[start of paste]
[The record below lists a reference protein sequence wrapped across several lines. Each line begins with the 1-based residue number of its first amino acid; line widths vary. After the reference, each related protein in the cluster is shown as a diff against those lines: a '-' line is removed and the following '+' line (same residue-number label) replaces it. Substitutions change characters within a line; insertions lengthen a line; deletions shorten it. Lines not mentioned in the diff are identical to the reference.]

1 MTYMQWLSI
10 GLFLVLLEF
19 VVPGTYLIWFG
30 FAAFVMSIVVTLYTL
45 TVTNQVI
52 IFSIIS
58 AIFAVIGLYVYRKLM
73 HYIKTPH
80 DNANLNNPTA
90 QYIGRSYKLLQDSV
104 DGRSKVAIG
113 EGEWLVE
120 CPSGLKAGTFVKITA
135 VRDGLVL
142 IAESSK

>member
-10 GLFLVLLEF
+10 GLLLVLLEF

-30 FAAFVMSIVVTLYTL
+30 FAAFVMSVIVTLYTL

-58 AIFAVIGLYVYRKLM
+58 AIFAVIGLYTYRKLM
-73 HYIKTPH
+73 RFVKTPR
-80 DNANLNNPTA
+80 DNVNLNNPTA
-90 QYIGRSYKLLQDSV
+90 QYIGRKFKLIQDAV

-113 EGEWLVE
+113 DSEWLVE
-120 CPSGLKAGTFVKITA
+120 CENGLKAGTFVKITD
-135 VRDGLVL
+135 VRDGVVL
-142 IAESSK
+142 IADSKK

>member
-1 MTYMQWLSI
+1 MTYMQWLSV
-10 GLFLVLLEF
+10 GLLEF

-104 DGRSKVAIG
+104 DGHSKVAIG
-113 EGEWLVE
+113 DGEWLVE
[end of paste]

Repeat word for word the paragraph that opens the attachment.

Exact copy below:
[The record below lists a reference protein sequence wrapped across several lines. Each line begins with the 1-based residue number of its first amino acid; line widths vary. After the reference, each related protein in the cluster is shown as a diff against those lines: a '-' line is removed and the following '+' line (same residue-number label) replaces it. Substitutions change characters within a line; insertions lengthen a line; deletions shorten it. Lines not mentioned in the diff are identical to the reference.]